(b) Ambassador Nomura's Report.133 

Ambassador Nomura notified Foreign Minister Matsuoka that he had received from Secretary Hull the oral statement and revised draft of the proposal which were mentioned above. Expressing his dissatisfaction with this latest American proposal, since it was far from being in accord with Mr. Matsuoka's instructions, Ambassador Nomura announced that he was sending the documents to Tokyo. He was convinced that the Japanese government would not accept some of the American terms in regard to the United States' interpretation of self-defense and non-discriminatory commercial relations in China.

In another interview with Secretary Hull on June 23, 1941, Ambassador Nomura had told him frankly that he could not submit this proposal to his government.134 Despite this last


129 S.D., II, 489-492.
130 II, Ibid., 485.
131 II, Ibid., 486.
132 II, Ibid.
133 II, 78-79.
134 On several occasions Ambassador Nomura dated his meetings with Secretary Hull one day ahead of the date given by Secretary Hull in his official documents; e.g., II, 78-79, in which Ambassador Nomura speaks of a meeting on June 22, noted by Secretary Hull, as taking place on June 21, and a meeting on June 23 which Secretary Hull recorded as occurring on June 22.


statement, Ambassador Nomura sent the texts of both documents to Tokyo on June 24, 1941,135 and other messages, clarifying obscure points, were transmitted on the next day.136 On June 24, 1941 Ambassador Nomura summarized the current American-Japanese diplomatic situation by indicating three important discrepancies in the demands of both sides:  

1. When it comes to the European war, Anglo-American self-defense rights, and the Tripartite Pact, they will not yield to anything we advocate.
2. When it comes to the question of our stationing of troops for protection against Communists, they strangely enough declare that they cannot interfere with Chinese-Japanese peace terms, but in the same breath show considerable ire, declaring that this interferes with the sovereignty of a third power.
3. Secretary Hull's pet principle is that of commercial non-discrimination. He repeats that the Pan-American policy of the United States consists of this. He often says that if we applied the principle of non-discrimination to China and all the Pacific, we would have nothing to lose, and it would, as a matter of fact, be to our material interests.137 

According to Ambassador Nomura, the United States would negotiate despite these discrepancies, if it were absolutely certain that Japan earnestly desired peace. However, the United States would not support Japan in its desire to station troops in China, nor in its ambition to exercise economic domination in the Pacific area. Yet, since Japan had been exempted from the freezing of foreign assets, the West coast espionage case involving Japanese naval officers had been settled in a friendly fashion, and Secretary Hull, despite illness, had received him three times, Ambassador Nomura believed that President Roosevelt and his immediate associates were anxious to achieve a peaceful settlement. On the other hand, reports from the American Embassy in Tokyo and from financial circles in New York indicated that many American officials doubted the sincerity of the Japanese government.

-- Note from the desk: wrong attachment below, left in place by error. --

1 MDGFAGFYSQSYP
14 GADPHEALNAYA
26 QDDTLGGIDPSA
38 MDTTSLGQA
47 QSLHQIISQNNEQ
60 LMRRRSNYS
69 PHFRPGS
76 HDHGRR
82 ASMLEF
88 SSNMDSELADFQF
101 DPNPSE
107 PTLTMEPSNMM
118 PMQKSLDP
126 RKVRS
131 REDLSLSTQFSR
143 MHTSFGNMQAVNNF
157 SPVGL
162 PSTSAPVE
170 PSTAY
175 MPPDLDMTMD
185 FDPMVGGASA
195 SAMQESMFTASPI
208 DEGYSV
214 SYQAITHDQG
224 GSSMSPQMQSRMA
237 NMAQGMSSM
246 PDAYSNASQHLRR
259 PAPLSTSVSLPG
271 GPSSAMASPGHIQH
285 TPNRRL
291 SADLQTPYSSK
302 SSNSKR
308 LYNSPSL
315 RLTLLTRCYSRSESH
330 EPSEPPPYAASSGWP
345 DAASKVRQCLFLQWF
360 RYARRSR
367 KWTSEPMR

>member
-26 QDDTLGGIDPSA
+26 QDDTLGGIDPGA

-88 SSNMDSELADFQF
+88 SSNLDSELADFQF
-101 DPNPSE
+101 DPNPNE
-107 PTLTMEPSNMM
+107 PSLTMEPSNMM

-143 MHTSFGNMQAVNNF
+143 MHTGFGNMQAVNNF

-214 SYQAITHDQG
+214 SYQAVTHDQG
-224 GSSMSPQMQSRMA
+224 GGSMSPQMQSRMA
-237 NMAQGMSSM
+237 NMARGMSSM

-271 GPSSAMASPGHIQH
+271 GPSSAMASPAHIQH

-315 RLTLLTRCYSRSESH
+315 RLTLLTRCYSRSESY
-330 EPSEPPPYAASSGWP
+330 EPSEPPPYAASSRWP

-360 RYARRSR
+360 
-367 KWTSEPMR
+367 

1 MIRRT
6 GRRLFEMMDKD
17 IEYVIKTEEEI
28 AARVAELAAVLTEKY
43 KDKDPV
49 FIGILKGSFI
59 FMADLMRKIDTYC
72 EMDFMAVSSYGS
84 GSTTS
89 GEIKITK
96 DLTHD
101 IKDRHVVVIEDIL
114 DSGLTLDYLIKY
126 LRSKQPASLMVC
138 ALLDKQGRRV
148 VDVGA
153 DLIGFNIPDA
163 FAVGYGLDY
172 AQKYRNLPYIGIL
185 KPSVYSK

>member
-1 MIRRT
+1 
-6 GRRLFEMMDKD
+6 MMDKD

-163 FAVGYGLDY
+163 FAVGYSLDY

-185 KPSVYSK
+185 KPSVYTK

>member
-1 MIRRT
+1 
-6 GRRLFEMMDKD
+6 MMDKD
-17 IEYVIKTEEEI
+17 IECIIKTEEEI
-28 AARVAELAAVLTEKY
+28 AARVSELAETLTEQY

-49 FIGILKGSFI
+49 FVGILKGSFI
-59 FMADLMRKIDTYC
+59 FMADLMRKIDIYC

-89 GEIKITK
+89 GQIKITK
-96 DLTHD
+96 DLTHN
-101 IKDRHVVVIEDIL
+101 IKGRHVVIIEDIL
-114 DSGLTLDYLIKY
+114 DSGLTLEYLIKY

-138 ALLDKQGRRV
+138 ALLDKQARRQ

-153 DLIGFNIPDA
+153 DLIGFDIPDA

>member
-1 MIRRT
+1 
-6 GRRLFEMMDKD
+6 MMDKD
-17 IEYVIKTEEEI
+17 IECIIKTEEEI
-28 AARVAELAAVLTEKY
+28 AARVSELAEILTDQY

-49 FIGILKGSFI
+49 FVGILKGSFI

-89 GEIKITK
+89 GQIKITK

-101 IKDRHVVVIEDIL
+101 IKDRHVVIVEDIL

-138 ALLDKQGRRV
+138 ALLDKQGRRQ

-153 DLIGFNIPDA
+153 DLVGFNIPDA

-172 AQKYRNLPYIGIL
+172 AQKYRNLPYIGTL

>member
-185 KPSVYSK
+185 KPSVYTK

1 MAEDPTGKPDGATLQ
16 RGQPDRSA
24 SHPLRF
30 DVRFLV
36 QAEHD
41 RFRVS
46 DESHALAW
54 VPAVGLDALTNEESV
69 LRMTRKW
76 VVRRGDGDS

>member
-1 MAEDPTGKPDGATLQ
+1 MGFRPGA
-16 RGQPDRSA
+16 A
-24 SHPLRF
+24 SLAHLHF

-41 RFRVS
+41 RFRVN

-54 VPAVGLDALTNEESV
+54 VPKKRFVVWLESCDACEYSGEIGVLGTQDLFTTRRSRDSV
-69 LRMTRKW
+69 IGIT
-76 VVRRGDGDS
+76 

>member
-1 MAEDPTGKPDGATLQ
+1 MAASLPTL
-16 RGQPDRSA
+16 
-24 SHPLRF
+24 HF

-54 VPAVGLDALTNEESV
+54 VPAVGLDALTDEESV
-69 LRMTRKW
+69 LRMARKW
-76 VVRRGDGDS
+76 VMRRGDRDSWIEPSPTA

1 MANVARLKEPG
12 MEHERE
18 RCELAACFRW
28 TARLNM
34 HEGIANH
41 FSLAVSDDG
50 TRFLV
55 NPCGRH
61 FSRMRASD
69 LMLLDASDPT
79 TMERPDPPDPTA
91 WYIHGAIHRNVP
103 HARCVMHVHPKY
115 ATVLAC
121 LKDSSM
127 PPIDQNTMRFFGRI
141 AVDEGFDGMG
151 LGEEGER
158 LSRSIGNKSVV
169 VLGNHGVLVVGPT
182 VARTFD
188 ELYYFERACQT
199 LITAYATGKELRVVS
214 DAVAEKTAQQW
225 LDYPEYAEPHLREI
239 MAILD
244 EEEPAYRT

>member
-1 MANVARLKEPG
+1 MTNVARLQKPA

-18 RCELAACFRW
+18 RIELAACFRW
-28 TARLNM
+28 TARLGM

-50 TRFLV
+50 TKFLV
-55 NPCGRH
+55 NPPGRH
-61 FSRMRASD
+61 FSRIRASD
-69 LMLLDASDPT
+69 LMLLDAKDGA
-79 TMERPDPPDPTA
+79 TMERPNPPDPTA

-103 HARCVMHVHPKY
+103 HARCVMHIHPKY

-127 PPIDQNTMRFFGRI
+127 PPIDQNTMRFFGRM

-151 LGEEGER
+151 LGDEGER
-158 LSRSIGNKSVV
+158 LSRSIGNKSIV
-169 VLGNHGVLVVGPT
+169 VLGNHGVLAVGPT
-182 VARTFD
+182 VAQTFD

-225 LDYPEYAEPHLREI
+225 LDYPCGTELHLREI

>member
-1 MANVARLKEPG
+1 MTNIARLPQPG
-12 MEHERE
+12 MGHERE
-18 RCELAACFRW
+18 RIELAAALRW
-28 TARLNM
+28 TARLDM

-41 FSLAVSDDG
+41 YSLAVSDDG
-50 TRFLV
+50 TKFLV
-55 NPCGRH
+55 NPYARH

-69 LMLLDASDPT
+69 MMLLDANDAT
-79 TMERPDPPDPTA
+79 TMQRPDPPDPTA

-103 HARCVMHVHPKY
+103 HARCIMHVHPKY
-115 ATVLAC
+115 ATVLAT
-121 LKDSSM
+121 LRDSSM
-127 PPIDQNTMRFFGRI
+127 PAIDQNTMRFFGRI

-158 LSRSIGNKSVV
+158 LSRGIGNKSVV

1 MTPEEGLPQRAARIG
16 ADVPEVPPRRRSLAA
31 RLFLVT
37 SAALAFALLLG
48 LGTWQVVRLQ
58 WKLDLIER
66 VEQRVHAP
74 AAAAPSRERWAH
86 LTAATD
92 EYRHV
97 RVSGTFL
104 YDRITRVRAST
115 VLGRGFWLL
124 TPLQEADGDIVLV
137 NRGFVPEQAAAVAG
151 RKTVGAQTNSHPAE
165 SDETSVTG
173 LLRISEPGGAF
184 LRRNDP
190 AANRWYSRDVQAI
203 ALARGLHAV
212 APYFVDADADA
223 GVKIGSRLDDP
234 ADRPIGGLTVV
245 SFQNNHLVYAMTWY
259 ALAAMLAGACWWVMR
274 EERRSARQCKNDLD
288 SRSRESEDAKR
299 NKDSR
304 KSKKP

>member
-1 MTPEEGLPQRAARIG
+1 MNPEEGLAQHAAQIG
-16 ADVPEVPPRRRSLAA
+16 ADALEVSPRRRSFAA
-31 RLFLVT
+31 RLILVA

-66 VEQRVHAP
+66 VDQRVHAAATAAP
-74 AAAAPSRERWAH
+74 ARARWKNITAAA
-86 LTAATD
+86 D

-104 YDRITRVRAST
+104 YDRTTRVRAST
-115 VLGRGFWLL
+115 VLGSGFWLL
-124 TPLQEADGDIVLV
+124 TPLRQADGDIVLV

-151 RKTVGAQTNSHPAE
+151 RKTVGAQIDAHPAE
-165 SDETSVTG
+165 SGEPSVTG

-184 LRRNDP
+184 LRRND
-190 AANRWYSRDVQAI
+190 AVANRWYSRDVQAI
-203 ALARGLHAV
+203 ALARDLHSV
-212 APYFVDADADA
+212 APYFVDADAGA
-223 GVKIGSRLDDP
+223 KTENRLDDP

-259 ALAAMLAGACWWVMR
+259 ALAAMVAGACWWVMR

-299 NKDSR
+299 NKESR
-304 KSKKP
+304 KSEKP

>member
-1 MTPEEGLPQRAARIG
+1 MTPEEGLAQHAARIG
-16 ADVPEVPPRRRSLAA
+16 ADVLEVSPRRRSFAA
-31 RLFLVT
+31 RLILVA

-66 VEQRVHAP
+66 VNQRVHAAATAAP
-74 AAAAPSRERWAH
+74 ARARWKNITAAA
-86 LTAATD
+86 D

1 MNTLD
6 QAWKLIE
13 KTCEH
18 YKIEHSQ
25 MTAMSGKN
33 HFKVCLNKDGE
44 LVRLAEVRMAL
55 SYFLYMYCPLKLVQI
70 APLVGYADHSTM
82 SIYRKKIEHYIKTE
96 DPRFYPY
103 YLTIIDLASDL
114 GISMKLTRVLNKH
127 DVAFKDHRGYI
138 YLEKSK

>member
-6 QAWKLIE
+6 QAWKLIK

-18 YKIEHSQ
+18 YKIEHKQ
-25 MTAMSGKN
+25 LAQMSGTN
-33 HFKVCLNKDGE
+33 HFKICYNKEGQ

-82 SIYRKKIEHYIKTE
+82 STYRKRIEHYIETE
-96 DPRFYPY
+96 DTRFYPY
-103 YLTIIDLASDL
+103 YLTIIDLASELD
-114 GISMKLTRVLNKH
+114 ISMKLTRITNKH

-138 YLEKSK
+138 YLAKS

In view of all this, Ambassador Nomura believed it would be advantageous, despite the difficulties, to continue negotiations, since the freezing of Japanese credit and additional trade restrictions would follow the rupture of relations.138 

32. Hull-Nomura Conversation (June 22, 1941).  

(a) Secretary Hull's Report.139 

Ambassador Nomura called at Secretary Hull's apartment on June 22, 1941 to announce his intention of sending to Tokyo Secretary Hull's oral statement of the preceding day. He could not account for the disagreement among Japanese authorities to which the American State Department had referred, because from the very beginning he had been conforming to the instructions of his government. Secretary Hull asked whether Mr. Matsuoka, as his recent message to Premier Mussolini had indicated, was using the United States to force China to agree with Japan, and at the same time was leaving Japan free to come into the European war.

Ambassador Nomura replied that though Japan did not want war with the United States, it did not wish to bind itself in advance to some future action. Ambassador Nomura then asked Mr. Ballantine to read to Secretary Hull a Japanese oral statement which suggested that the proposed exchange of letters between Secretary Hull and himself, as described in the documents submitted by Secretary Hull on June 21, 1941, be either omitted or modified.140 Secretary Hull commented that he did not wish to embarrass the Japanese government, nor did he think the Japanese


135 II, 87-92.
136 II, 84-97.
137 II, 79.
138 II, Ibid.
139 "Memorandum of a conversation", June 22, 1941, by Joseph W. Ballantine, S.D., II, 492-494.
140 "Informal and unofficial oral statement handed by the Japanese Ambassador (Nomura) to the Secretary of State on June 22, 1941, S.D., II. 494.